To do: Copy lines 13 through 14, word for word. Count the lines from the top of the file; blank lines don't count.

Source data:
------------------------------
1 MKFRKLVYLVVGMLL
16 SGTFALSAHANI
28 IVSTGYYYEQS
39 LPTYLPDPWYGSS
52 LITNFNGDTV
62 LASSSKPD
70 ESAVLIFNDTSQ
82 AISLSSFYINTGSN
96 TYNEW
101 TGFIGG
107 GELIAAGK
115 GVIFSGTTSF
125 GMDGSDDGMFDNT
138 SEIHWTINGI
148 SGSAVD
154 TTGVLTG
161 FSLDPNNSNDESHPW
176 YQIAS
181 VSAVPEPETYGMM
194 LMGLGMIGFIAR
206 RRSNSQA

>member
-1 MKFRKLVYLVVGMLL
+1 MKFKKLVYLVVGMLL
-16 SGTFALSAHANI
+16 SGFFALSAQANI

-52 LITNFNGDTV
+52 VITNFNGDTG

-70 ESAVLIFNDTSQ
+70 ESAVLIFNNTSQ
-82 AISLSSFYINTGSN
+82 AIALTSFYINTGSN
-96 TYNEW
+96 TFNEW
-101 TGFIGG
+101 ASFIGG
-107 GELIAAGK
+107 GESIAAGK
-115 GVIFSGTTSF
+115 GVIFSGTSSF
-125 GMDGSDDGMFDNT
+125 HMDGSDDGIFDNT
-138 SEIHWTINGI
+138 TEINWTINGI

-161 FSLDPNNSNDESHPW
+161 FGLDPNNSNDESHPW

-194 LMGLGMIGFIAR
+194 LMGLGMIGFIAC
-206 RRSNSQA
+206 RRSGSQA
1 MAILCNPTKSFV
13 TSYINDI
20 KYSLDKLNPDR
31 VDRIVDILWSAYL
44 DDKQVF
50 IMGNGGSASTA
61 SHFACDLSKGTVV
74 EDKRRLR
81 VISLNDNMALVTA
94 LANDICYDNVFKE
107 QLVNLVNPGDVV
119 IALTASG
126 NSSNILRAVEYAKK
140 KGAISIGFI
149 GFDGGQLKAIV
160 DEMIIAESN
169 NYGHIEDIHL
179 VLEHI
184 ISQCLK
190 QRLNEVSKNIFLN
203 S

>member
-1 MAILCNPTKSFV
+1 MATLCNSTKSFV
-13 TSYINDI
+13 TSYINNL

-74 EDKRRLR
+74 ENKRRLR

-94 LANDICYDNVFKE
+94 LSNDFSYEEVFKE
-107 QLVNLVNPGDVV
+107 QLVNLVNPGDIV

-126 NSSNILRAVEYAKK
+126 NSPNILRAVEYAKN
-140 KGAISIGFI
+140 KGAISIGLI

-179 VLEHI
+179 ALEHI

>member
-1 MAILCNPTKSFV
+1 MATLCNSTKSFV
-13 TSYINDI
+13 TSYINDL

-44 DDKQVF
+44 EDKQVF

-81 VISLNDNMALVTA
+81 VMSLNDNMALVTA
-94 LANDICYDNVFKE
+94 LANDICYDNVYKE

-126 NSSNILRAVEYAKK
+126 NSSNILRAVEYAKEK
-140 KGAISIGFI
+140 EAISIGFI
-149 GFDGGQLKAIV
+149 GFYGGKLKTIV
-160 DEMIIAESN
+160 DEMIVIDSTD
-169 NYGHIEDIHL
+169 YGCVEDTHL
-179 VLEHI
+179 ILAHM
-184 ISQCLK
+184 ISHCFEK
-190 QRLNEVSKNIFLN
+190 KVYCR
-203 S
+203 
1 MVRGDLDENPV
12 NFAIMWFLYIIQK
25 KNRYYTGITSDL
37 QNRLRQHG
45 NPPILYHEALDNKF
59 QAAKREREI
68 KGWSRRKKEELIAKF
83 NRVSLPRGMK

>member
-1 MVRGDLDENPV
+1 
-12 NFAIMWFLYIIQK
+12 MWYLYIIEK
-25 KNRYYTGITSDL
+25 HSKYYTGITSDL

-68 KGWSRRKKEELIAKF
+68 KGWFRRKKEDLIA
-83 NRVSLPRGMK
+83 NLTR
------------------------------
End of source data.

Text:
125 GMDGSDDGMFDNT
138 SEIHWTINGI